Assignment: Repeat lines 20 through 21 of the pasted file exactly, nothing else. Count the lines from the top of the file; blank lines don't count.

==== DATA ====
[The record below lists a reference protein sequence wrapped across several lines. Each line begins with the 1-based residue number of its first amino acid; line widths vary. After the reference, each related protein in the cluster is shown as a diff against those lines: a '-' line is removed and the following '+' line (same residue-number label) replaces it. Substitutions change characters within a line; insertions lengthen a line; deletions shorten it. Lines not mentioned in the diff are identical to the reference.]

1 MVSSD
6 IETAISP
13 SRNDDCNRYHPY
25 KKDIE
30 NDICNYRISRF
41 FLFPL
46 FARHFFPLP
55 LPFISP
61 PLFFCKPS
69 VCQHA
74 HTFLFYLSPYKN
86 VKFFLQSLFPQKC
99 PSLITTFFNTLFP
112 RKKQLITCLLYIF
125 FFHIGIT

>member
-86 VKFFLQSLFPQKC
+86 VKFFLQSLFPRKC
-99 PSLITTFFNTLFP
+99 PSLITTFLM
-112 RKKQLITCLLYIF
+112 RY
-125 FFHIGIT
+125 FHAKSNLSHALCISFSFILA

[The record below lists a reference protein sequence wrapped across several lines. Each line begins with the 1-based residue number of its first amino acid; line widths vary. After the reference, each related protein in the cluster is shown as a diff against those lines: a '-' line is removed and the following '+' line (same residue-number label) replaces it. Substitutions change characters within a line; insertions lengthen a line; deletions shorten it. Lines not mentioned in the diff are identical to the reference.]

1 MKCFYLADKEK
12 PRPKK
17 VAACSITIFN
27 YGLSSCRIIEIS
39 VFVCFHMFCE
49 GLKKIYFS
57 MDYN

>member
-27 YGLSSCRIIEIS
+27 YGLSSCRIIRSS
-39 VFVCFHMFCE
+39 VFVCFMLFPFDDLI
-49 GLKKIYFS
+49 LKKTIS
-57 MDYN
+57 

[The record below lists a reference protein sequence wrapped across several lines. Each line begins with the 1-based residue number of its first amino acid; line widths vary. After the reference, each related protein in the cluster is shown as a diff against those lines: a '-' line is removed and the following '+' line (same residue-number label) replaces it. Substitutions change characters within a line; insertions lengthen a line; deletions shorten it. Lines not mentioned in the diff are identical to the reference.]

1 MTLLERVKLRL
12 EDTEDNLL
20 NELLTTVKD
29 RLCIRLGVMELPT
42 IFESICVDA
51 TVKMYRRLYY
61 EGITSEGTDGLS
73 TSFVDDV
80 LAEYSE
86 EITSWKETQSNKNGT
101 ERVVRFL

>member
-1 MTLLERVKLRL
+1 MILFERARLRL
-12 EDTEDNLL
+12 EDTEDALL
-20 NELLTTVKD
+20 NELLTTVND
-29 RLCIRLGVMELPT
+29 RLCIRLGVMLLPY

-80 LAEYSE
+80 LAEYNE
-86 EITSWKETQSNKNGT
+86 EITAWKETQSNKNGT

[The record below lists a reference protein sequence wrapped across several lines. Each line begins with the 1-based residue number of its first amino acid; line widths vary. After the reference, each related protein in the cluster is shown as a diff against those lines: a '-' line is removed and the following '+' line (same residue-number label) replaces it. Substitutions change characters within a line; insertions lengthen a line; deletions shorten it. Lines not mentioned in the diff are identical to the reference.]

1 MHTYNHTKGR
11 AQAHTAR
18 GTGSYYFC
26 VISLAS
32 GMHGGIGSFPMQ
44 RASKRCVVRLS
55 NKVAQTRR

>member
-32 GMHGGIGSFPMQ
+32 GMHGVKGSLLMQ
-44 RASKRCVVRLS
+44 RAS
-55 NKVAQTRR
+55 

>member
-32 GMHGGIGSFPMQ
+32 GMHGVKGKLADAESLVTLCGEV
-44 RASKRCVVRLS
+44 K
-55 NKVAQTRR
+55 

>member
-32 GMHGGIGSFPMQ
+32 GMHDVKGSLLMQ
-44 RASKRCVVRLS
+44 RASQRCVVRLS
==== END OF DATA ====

-99 PSLITTFFNTLFP
+99 PSLITTFLM